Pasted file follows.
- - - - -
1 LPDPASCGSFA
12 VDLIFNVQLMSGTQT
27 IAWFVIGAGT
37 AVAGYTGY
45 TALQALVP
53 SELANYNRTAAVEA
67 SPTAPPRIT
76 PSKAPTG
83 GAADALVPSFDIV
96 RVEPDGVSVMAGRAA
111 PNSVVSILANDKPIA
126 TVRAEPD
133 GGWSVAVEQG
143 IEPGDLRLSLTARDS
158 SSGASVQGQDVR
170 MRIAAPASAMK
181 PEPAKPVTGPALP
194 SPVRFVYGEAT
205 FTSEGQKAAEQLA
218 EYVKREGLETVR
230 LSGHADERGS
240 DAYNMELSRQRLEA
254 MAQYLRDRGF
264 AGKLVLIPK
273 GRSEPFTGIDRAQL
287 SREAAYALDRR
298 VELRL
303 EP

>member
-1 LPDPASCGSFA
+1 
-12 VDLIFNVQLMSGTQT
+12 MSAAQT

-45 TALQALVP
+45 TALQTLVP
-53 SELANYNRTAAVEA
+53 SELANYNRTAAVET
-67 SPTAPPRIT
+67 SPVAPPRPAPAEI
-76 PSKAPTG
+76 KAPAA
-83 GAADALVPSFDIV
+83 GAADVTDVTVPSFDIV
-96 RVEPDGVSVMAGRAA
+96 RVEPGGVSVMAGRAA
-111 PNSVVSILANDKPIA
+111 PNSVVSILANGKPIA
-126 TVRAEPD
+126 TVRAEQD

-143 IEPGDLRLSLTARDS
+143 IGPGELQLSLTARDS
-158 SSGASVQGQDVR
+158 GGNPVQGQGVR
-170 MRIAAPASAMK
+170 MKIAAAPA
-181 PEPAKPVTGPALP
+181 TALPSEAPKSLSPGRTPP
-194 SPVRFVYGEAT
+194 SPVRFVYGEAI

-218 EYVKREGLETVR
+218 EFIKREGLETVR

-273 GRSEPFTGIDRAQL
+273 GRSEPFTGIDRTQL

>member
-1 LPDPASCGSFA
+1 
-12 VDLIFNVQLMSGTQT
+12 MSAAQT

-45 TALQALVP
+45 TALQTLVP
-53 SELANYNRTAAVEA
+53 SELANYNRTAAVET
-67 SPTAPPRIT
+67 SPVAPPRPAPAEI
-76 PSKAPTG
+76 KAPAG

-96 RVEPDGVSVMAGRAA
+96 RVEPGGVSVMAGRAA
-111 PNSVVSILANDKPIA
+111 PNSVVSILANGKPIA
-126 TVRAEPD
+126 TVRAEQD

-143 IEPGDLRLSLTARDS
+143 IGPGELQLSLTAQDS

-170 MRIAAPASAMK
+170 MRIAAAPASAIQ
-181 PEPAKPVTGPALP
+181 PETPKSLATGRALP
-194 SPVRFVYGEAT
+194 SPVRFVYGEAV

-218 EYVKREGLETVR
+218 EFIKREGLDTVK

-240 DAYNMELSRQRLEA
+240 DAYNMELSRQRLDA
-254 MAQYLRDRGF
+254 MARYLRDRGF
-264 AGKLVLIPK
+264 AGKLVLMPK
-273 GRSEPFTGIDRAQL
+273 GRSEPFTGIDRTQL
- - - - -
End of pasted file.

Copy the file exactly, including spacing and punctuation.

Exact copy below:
1 LPDPASCGSFA
12 VDLIFNVQLMSGTQT
27 IAWFVIGAGT
37 AVAGYTGY
45 TALQALVP
53 SELANYNRTAAVEA
67 SPTAPPRIT
76 PSKAPTG
83 GAADALVPSFDIV
96 RVEPDGVSVMAGRAA
111 PNSVVSILANDKPIA
126 TVRAEPD
133 GGWSVAVEQG
143 IEPGDLRLSLTARDS
158 SSGASVQGQDVR
170 MRIAAPASAMK
181 PEPAKPVTGPALP
194 SPVRFVYGEAT
205 FTSEGQKAAEQLA
218 EYVKREGLETVR
230 LSGHADERGS
240 DAYNMELSRQRLEA
254 MAQYLRDRGF
264 AGKLVLIPK
273 GRSEPFTGIDRAQL
287 SREAAYALDRR
298 VELRL
303 EP

>member
-1 LPDPASCGSFA
+1 
-12 VDLIFNVQLMSGTQT
+12 MSAAQT

-45 TALQALVP
+45 TALQTLVP
-53 SELANYNRTAAVEA
+53 SELANYNRTAAVET
-67 SPTAPPRIT
+67 SPVAPPRPAPAEI
-76 PSKAPTG
+76 KAPAA
-83 GAADALVPSFDIV
+83 GAADVTDVTVPSFDIV
-96 RVEPDGVSVMAGRAA
+96 RVEPGGVSVMAGRAA
-111 PNSVVSILANDKPIA
+111 PNSVVSILANGKPIA
-126 TVRAEPD
+126 TVRAEQD

-143 IEPGDLRLSLTARDS
+143 IGPGELQLSLTARDS
-158 SSGASVQGQDVR
+158 GGNPVQGQGVR
-170 MRIAAPASAMK
+170 MKIAAAPA
-181 PEPAKPVTGPALP
+181 TALPSEAPKSLSPGRTPP
-194 SPVRFVYGEAT
+194 SPVRFVYGEAI

-218 EYVKREGLETVR
+218 EFIKREGLETVR

-273 GRSEPFTGIDRAQL
+273 GRSEPFTGIDRTQL

>member
-1 LPDPASCGSFA
+1 
-12 VDLIFNVQLMSGTQT
+12 MSAAQT

-45 TALQALVP
+45 TALQTLVP
-53 SELANYNRTAAVEA
+53 SELANYNRTAAVET
-67 SPTAPPRIT
+67 SPVAPPRPAPAEI
-76 PSKAPTG
+76 KAPAG

-96 RVEPDGVSVMAGRAA
+96 RVEPGGVSVMAGRAA
-111 PNSVVSILANDKPIA
+111 PNSVVSILANGKPIA
-126 TVRAEPD
+126 TVRAEQD

-143 IEPGDLRLSLTARDS
+143 IGPGELQLSLTAQDS

-170 MRIAAPASAMK
+170 MRIAAAPASAIQ
-181 PEPAKPVTGPALP
+181 PETPKSLATGRALP
-194 SPVRFVYGEAT
+194 SPVRFVYGEAV

-218 EYVKREGLETVR
+218 EFIKREGLDTVK

-240 DAYNMELSRQRLEA
+240 DAYNMELSRQRLDA
-254 MAQYLRDRGF
+254 MARYLRDRGF
-264 AGKLVLIPK
+264 AGKLVLMPK
-273 GRSEPFTGIDRAQL
+273 GRSEPFTGIDRTQL